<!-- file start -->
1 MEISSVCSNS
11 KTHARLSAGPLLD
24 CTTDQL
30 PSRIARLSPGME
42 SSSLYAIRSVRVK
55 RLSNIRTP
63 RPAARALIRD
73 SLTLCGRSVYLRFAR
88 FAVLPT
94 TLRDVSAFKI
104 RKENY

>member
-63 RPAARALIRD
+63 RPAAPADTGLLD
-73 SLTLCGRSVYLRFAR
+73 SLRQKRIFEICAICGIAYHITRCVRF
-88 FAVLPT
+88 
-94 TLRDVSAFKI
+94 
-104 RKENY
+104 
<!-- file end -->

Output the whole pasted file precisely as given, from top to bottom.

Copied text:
1 MEISSVCSNS
11 KTHARLSAGPLLD
24 CTTDQL
30 PSRIARLSPGME
42 SSSLYAIRSVRVK
55 RLSNIRTP
63 RPAARALIRD
73 SLTLCGRSVYLRFAR
88 FAVLPT
94 TLRDVSAFKI
104 RKENY

>member
-63 RPAARALIRD
+63 RPAAPADTGLLD
-73 SLTLCGRSVYLRFAR
+73 SLRQKRIFEICAICGIAYHITRCVRF
-88 FAVLPT
+88 
-94 TLRDVSAFKI
+94 
-104 RKENY
+104 